Agriculture
Protecting Cows—and People—from a Deadly Disease
Silk’s superpowers
Seeds of the Future
Amphibians
Poison Dart Frogs
Frogs and Toads
Toads
Animals
Roach Love Songs
A Whale's Amazing Tooth
Life on the Down Low
Behavior
Flower family knows its roots
A Global Warming Flap
Making light of sleep
Birds
Lovebirds
Eagles
Kiwis
Chemistry and Materials
Lighting goes digital
The hungry blob at the edge of the universe
Earth-Friendly Fabrics
Computers
Computers with Attitude
Middle school science adventures
The hungry blob at the edge of the universe
Dinosaurs and Fossils
A Really Big (but Extinct) Rodent
South America's sticky tar pits
A Dino King's Ancestor
E Learning Jamaica
Results of GSAT are in schools this week
E Learning in Jamaica WIN PRIZES and try our Fun Animated Games
2014 GSAT Results for Jamaican Kids
Earth
Coral Islands Survive a Tsunami
The Pacific Ocean's Bald Spot
Snowflakes and Avalanches
Environment
Spotty Survival
Alien Invasions
Where rivers run uphill
Finding the Past
Childhood's Long History
Sahara Cemetery
Meet your mysterious relative
Fish
Seahorses
Electric Ray
Tilapia
Food and Nutrition
A Pepper Part that Burns Fat
Healing Honey
The Color of Health
GSAT English Rules
Who vs. Whom
Subject and Verb Agreement
Order of Adjectives
GSAT Exam Preparation Jamaica
Ministry of Education Announces 82 GSAT Scholarships for 2010
42,000 students will sit for the GSAT Exam in two weeks
March 21-22, 2013: Over 43,000 students will take the GSAT Exam
GSAT Exams Jamaica Scholarships
2014 GSAT Results for Jamaican Kids
GSAT Exam Preparation
GSAT stars reap scholarship glory
GSAT Mathematics
Losing with Heads or Tails
Math and our number sense: PassGSAT.com
Math is a real brain bender
Human Body
A Long Trek to Asia
Tapeworms and Drug Delivery
Smiles Turn Away Colds
Invertebrates
Sea Urchin
Flies
Caterpillars
Mammals
Pomeranians
Capybaras
Humans
Parents
How children learn
The Surprising Meaning and Benefits of Nursery Rhymes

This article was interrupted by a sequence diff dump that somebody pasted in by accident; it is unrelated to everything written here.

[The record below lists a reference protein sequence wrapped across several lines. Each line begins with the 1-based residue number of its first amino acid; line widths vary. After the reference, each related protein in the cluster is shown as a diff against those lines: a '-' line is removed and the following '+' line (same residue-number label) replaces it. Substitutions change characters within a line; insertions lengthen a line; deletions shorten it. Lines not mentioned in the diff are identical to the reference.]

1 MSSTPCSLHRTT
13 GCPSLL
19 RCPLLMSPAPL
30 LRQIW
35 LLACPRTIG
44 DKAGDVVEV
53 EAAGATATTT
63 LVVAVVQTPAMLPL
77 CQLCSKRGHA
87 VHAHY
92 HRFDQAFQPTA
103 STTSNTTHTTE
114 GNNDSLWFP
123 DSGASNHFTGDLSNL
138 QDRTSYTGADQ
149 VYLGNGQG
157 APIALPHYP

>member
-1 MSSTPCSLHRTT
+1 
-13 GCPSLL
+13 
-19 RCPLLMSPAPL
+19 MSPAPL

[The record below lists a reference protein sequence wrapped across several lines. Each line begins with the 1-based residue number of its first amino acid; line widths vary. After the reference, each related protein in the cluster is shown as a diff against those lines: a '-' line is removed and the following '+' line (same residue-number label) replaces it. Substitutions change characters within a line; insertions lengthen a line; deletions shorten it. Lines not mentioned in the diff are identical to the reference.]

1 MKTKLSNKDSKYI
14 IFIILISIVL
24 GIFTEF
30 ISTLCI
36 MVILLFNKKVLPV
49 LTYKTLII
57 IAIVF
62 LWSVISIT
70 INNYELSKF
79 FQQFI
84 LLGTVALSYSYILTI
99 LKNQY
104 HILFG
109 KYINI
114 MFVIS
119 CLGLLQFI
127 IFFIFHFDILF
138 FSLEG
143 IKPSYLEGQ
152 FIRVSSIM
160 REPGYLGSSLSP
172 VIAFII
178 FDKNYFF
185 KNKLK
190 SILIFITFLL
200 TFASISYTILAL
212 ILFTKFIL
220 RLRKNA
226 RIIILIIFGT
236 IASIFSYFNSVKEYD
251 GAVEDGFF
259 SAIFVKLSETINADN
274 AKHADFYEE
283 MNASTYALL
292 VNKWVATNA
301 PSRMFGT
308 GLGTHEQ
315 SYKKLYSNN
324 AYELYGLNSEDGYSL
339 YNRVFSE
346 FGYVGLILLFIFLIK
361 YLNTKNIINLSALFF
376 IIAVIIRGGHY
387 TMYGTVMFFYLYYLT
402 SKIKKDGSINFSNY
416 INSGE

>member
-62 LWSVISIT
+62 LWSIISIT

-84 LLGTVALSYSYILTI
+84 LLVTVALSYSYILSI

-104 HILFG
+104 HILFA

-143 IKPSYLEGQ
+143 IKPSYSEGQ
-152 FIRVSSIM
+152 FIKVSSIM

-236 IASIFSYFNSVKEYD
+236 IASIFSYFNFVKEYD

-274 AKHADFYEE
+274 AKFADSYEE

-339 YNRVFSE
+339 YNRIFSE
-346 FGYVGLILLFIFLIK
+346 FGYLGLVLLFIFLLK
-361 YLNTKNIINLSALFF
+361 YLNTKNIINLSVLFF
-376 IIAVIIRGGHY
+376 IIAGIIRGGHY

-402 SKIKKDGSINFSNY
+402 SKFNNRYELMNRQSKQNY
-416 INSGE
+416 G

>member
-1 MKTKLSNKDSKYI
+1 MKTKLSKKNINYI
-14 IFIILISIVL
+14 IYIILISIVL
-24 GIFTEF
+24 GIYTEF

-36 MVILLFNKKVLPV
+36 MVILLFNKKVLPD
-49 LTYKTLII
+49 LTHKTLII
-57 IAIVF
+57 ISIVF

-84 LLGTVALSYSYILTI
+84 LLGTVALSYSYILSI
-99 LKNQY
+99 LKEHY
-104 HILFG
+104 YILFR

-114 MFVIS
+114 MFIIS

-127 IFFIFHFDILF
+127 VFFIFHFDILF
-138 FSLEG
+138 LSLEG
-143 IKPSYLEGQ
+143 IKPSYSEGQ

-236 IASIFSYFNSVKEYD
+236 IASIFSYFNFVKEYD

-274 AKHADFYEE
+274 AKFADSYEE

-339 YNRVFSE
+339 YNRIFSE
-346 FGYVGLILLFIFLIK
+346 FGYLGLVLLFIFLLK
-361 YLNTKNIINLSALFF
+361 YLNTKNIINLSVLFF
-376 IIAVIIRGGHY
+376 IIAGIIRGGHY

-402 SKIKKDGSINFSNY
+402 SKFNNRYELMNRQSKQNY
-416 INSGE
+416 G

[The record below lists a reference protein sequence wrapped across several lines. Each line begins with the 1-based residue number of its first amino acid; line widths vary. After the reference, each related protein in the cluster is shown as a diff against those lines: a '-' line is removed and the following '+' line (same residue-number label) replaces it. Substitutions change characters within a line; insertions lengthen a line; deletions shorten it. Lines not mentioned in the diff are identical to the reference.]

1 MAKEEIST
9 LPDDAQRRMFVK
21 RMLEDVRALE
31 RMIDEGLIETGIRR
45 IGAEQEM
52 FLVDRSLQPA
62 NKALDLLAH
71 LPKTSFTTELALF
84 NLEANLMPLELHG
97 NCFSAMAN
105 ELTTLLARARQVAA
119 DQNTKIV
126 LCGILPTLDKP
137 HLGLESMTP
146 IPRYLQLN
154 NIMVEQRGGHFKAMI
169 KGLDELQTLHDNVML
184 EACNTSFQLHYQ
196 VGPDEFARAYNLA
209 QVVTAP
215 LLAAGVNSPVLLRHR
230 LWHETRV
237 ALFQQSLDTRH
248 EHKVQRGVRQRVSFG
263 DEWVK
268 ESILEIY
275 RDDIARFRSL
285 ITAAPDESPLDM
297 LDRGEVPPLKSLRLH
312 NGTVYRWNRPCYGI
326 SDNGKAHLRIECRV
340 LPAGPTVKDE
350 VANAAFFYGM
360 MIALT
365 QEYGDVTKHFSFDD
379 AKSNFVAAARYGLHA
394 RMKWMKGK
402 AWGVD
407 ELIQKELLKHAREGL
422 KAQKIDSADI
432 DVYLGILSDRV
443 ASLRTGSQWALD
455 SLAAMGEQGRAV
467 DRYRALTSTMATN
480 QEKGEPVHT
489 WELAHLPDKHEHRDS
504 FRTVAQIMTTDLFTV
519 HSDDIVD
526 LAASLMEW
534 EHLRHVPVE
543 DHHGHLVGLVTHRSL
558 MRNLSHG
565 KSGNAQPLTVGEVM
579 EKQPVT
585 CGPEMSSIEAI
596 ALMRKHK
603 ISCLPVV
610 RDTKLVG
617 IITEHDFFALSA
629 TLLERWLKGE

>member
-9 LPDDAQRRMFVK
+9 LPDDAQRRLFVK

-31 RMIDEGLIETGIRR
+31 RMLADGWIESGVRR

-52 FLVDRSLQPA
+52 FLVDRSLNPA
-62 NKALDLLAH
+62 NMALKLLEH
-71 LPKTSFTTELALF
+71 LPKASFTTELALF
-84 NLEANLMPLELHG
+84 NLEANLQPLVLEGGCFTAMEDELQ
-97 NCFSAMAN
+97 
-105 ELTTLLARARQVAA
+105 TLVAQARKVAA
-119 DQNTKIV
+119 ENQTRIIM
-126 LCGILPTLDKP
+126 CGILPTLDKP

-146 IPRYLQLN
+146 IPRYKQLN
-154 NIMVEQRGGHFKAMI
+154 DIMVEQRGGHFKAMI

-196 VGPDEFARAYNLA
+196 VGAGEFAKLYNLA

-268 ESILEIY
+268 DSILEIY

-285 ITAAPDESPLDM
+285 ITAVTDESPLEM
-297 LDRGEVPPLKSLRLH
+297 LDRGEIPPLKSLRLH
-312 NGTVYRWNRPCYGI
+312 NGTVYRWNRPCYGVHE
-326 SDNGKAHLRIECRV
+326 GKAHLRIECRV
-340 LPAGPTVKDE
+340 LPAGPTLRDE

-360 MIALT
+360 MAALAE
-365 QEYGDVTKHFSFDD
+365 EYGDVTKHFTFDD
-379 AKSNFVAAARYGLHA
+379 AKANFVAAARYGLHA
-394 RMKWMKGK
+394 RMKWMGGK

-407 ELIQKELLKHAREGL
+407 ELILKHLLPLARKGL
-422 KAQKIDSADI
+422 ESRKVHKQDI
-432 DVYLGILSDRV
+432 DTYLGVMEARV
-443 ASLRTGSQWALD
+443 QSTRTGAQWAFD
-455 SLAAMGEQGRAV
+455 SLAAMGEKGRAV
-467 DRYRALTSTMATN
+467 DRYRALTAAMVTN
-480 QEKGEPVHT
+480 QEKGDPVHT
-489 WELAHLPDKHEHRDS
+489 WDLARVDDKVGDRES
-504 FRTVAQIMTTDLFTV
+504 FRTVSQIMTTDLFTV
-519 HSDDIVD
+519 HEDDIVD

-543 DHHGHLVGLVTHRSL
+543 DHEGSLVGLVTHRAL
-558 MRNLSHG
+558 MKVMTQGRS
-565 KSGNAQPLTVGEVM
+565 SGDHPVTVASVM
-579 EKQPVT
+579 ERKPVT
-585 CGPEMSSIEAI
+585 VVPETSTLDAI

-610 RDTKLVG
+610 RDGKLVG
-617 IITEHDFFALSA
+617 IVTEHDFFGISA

What Not to Say to Emerging Readers
Physics
Road Bumps
Dreams of Floating in Space
Echoes of a Stretched Egg
Plants
Making the most of a meal
Plants Travel Wind Highways
When Fungi and Algae Marry
Reptiles
Caimans
Reptiles
Iguanas
Space and Astronomy
A Galaxy Far, Far, Far Away
Supernovas Shed Light on Dark Energy
Killers from Outer Space
Technology and Engineering
A Satellite of Your Own
Spinach Power for Solar Cells
Crime Lab
The Parts of Speech
What is a Preposition?
What is a Noun
Pronouns
Transportation
Are Propellers Fin-ished?
Middle school science adventures
Tinkering With the Basic Bike
Weather
Science loses out when ice caps melt
Antarctica warms, which threatens penguins
Arctic Melt
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City Trees Beat Country Trees

There are city people, and there are country people. Now, the same may be true for trees. A common type of tree grows twice as well in New York City as it does in rural places around the state, researchers report. An unexpected twist in pollution patterns appears to explain the trend. Cities may seem like an unlikely place for plant life to blossom. Car fumes, polluted water, and toxic metals in dirt are only a few of the obstacles to growth. That’s why ecologist Jillian Gregg’s results were somewhat surprising. She and her colleagues found that Eastern cottonwoods planted in the heart of New York City grew to be twice as massive as trees planted in small towns outside the city. The researchers were able to rule out genes, light conditions, rainfall, bugs, temperature, carbon dioxide levels, and soil type as causes. However, they noticed that one type of air pollution—the amount of ozone in air averaged over a 24-hour period—was actually worse in the country than in the city. Much of that ozone came from pollution blowing in from urban areas. Back in the city, though, other abundant air pollutants were clearing out the ozone by combining with it chemically and making it harmless. The study shows how much city pollution can hurt rural environments. And just like people, even trees suffer from the city’s bad breath.—E. Sohn

City Trees Beat Country Trees
City Trees Beat Country Trees








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